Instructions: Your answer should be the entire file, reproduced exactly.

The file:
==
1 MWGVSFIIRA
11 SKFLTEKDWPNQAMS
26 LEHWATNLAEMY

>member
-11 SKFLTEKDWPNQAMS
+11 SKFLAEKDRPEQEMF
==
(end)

1 MWGVSFIIRA
11 SKFLTEKDWPNQAMS
26 LEHWATNLAEMY

>member
-11 SKFLTEKDWPNQAMS
+11 SKFLAEKDRPEQEMF